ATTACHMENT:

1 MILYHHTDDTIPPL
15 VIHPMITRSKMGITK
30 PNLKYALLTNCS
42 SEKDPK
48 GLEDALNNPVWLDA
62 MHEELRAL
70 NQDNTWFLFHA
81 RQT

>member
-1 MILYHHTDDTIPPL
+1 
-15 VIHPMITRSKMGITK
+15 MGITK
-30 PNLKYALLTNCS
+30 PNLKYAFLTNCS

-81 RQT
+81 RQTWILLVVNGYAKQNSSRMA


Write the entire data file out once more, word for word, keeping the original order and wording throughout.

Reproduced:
1 MILYHHTDDTIPPL
15 VIHPMITRSKMGITK
30 PNLKYALLTNCS
42 SEKDPK
48 GLEDALNNPVWLDA
62 MHEELRAL
70 NQDNTWFLFHA
81 RQT

>member
-1 MILYHHTDDTIPPL
+1 
-15 VIHPMITRSKMGITK
+15 MGITK
-30 PNLKYALLTNCS
+30 PNLKYAFLTNCS

-81 RQT
+81 RQTWILLVVNGYAKQNSSRMA